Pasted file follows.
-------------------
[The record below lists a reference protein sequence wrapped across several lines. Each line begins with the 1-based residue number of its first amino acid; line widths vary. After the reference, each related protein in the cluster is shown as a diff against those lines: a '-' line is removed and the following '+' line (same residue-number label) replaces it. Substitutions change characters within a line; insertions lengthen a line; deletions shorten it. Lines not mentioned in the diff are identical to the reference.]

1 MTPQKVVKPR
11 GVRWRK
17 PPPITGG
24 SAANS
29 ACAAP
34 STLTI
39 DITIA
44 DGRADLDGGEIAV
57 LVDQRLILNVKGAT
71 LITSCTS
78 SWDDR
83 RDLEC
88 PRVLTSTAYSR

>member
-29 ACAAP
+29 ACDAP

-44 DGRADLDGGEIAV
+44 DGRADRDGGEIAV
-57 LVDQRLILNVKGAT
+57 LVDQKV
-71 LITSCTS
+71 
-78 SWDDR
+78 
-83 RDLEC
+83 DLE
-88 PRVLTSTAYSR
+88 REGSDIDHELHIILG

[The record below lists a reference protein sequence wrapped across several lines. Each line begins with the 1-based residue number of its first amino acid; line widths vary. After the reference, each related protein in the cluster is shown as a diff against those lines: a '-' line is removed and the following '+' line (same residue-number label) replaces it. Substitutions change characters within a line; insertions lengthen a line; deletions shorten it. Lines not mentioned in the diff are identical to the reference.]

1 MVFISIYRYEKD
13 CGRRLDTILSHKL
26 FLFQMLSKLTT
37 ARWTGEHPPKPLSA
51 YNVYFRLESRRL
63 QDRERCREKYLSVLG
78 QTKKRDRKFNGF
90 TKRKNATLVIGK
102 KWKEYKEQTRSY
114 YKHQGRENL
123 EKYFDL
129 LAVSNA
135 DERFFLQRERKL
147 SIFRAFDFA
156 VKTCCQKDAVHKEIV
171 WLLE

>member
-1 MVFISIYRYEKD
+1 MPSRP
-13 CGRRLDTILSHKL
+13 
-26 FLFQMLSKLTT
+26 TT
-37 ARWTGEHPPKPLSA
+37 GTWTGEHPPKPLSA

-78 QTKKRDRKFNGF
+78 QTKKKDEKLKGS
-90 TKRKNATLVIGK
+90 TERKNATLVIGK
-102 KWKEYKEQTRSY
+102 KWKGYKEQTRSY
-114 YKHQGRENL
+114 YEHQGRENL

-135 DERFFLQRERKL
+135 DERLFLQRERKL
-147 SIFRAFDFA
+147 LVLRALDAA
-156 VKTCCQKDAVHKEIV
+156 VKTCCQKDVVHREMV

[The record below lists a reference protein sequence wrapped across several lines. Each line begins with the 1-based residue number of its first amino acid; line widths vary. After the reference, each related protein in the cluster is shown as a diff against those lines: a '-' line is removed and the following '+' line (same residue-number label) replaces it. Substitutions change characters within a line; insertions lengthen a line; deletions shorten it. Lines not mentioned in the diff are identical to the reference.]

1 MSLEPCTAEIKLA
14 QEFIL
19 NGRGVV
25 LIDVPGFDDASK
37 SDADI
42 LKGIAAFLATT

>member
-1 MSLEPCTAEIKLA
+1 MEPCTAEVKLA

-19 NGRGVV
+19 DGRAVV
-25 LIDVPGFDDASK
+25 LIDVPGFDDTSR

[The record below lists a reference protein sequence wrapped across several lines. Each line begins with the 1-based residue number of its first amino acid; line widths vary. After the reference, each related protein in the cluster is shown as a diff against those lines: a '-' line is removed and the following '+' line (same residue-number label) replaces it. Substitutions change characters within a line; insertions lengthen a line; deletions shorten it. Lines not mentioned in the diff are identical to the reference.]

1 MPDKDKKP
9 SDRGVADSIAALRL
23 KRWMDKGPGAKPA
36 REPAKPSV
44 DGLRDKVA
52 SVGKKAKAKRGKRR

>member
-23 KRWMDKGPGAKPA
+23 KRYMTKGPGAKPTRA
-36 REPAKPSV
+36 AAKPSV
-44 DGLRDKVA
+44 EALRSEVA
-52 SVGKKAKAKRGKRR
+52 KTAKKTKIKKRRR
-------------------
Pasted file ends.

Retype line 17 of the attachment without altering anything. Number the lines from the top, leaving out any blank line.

+29 ACDAP